As COVID-19 has forced companies to accelerate their digital transformation strategies, many have needed to make new vendor partnerships or expand existing ones to meet the rapidly changing business environment. Customers should be at the center of those business relationships, whether you're operating a chain of US connivence stores and the country's 5th largest pizza retailer, like Casey's General Store or a global, cloud-based software company like Salesforce. That was the key takeaway from my conversation with Ryan Aytay, Salesforce chief business officer (CBO), at Dreamforce 2019.
"I think ultimately, when the next technology comes around and customers are using it, we want to make sure that we're fully integrated and open and listening," Aytay told me. "That's true with any partnership we have. The partners we have all come from listening to the customer, ultimately, because we can't do this by ourselves."
During the November event, Salesforce made multiple partner announcements with companies like Amazon, Apple, Microsoft and Google. I had a chance to speak with Aytay (then co-CEO of Quip and EVP of strategic partnerships for Salesforce) about those announcements and the company's strategy for creating business relationships. The following is a transcript of the interview edited for readability.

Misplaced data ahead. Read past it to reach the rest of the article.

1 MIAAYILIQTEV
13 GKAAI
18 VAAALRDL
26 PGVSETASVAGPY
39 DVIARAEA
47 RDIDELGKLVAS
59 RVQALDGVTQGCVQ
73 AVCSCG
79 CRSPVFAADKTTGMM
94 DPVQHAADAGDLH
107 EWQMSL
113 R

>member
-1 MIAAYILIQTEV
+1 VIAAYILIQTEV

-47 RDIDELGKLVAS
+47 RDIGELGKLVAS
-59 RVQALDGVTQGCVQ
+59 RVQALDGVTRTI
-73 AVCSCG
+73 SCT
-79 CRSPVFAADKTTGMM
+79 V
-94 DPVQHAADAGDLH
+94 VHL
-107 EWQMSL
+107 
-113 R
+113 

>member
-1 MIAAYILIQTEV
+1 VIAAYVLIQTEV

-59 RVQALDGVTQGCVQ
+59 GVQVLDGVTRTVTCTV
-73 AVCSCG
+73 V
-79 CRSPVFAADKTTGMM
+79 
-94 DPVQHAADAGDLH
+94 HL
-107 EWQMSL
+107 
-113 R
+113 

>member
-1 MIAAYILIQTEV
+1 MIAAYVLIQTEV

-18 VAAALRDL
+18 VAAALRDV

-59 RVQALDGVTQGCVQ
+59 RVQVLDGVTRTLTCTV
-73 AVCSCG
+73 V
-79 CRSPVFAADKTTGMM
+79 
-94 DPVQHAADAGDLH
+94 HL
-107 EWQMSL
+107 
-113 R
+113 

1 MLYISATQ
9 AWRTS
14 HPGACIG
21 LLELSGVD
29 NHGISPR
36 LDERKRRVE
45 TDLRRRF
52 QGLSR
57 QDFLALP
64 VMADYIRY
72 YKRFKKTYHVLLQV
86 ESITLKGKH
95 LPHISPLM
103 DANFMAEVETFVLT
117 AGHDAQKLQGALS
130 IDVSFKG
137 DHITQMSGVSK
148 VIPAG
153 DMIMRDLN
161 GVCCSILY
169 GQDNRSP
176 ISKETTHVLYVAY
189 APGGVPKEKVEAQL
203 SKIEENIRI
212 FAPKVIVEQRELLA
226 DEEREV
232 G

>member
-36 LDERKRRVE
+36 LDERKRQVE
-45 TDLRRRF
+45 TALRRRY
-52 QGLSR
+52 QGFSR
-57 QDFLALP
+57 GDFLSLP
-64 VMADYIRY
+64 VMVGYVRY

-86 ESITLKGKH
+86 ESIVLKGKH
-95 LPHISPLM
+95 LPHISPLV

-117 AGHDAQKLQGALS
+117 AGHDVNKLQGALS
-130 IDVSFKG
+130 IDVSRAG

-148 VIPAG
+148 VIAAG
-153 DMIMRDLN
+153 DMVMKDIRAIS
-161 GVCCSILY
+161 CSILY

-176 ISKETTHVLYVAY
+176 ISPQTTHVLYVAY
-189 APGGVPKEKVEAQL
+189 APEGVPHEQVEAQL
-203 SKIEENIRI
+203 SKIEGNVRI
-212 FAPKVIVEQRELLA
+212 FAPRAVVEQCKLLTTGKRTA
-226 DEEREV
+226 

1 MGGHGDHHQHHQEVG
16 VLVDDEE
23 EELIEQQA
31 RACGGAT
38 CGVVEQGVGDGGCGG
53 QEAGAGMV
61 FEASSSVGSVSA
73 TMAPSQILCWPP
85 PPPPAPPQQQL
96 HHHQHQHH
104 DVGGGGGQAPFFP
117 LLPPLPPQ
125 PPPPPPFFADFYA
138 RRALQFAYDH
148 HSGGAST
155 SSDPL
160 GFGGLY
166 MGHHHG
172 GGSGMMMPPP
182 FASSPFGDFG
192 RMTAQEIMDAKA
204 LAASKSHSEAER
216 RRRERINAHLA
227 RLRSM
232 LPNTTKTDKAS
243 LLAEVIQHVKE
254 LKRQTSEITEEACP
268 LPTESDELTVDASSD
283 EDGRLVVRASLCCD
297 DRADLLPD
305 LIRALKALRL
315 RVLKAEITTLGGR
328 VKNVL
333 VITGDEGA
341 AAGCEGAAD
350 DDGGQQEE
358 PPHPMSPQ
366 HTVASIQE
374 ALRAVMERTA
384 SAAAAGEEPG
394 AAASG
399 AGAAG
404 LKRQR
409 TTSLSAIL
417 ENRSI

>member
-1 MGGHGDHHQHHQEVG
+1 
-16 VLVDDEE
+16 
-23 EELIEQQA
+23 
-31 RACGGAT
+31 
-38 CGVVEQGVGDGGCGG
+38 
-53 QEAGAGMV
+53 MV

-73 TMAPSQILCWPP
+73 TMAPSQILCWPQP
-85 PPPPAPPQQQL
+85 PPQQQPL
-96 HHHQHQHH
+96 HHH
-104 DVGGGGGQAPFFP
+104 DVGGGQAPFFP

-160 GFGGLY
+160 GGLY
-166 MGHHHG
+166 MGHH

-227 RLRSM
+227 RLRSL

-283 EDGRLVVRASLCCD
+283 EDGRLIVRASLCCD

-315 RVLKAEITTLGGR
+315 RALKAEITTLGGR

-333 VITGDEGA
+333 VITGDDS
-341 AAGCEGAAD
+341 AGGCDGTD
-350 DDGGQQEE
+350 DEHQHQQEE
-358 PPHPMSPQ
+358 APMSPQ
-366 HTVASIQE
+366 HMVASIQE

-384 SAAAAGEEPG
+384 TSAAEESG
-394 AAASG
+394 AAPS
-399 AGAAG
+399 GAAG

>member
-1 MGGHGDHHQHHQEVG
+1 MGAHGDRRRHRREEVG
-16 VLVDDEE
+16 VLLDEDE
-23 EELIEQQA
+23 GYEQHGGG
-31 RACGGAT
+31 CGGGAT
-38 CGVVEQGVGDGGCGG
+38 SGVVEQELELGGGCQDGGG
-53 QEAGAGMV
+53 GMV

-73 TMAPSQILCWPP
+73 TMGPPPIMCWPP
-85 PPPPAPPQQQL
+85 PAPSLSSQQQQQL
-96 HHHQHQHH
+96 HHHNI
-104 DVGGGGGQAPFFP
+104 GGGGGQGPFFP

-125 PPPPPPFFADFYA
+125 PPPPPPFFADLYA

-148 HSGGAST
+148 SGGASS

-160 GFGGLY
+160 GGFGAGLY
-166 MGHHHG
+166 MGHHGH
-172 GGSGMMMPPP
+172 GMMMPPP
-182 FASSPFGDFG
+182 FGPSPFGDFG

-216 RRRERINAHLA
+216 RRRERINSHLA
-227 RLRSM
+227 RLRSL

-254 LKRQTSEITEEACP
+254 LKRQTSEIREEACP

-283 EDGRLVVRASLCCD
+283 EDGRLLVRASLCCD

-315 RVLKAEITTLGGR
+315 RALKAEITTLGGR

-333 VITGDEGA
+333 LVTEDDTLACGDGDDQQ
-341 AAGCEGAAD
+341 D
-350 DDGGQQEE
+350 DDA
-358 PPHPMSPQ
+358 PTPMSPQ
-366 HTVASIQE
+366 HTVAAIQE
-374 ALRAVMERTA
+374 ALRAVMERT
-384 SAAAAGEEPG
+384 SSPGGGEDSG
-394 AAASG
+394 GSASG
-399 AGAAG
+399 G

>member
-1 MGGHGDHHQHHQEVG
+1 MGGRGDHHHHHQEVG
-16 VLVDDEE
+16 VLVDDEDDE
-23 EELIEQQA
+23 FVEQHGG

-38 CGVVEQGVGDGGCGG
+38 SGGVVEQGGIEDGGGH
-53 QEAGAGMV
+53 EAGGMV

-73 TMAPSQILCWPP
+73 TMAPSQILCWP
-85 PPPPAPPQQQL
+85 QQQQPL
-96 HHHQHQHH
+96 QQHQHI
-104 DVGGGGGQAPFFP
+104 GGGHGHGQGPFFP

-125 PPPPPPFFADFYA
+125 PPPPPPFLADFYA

AWS, Azure or Linux: It's all about improving customer experience
Bill Detwiler: Ryan, let's go through the partnership announcement. There were some big ones, sort of one by one. We have one with Amazon, AWS. We have one with Microsoft or Azure, and we have one with Apple. So, let's start with Amazon.
Ryan Aytay: Sure, absolutely. Again, thanks for being here. So, first of all, it's exciting to be here. This is my 11th Dreamforce. So, at Salesforce we're really focused. We have an inclusive partnership strategy. So, as we come to Dreamforce, we like to make sure we have these opportunities to bring our partners together and also to share those conversations and bring the customers into the dialogue. Ultimately with AWS, it's really an expansion of a relationship that we started roughly three years ago. So, it focused around a few different areas. The first area was really around what I call the context center. We'll call it contact center modernization with Service Cloud and with Amazon Connect. So, the ability to bring together things like the unified call center scenario, so high volume call centers where you may have Service Cloud and you want to bring in voice and bring in voice in an integrated way using Amazon Connect.